16. Does caching have detrimental impact on results of load testing?

Yes, caching has a lot of impact on load testing. In the presence of caching, the surf history would be stored in a temporary memory called cache and whenever information is required to load a page, it would be loaded mostly from cache thereby reducing the time taken to load the page for second and subsequent times. This will affect the reaction times in the testing results as they would not be accurate while testing varying loads. Hence, caching should be disabled before we perform load testing.

17. Consider a scenario where you have an application showing the results of an exam for all students.

The result will be displayed next to the student’s name with the label “Passed” or “Failed” depending on whether the student has passed or not. How can we identify what is the count of students that have passed and failed the VuGen Script?

Since we have “Passed” and “Failed” labels on the page, we can make use of the text check using the web_reg_find method and SaveCount to store the number of matches found on the webpage as follows:

/* To find count of students passed */
web_reg_find("Text=Passed", "SaveCount=Students_Passed", LAST);

/* To find count of students failed */
web_reg_find("Text=Failed", "SaveCount=Students_Failed", LAST);

Conclusion

LoadRunner has become an important software performance testing tool in the corporate world as it provides various powerful tools to emulate real-world scenarios effectively under varying loads. Hence, it is important to have both practical experience and theoretical knowledge about this tool for any software testers as well as software developers. In this article, we have seen the most commonly asked interview questions in LoadRunner for both freshers and experienced professionals in software testing and development fields.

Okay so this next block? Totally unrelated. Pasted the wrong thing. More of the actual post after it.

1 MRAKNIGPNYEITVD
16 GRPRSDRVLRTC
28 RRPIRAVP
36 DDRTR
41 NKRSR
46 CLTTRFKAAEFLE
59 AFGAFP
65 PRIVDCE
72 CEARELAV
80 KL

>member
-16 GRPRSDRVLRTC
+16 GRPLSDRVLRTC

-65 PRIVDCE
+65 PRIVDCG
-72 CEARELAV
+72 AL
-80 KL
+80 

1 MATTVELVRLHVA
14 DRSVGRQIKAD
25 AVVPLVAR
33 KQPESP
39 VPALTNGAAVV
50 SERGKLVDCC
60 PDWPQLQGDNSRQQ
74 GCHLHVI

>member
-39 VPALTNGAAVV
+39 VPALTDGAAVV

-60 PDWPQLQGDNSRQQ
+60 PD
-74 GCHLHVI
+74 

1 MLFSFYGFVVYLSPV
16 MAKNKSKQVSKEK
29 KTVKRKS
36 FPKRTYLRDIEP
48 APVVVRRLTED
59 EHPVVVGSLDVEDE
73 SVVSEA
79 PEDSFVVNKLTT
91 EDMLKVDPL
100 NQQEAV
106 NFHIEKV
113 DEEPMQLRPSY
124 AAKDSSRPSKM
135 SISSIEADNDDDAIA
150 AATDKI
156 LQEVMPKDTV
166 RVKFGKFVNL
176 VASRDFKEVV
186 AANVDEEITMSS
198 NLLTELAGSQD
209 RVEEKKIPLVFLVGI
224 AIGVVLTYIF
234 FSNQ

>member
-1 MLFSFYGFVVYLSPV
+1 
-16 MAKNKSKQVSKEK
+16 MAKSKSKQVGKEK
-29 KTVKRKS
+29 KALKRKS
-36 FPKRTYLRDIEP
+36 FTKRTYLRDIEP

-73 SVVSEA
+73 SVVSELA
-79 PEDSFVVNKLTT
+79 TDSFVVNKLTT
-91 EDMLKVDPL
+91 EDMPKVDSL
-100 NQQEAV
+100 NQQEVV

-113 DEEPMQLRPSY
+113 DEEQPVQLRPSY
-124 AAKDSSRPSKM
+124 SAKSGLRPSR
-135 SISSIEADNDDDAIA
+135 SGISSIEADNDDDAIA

References

LoadRunner Official Documentation: https://www.microfocus.com/en-us/products/loadrunner-professional/overview

Important Testing Interview References:

LoadRunner MCQ Questions

1.

How do you emulate heavy load in the system?

2.

What does lr_whoami return?

4.

What kind of scenarios can be created in LoadRunner?

5.

What is the term that corresponds to the number of connections made to the webserver in a given second?

6.

What do you call a group of requests?

7.

What is Average Response Time?

8.

What is the process of identifying and replacing recorded dynamic values with valid values for replay called?

9.

What aids in debugging Vuser script?

10.

What does the lr_set_debug_message function do?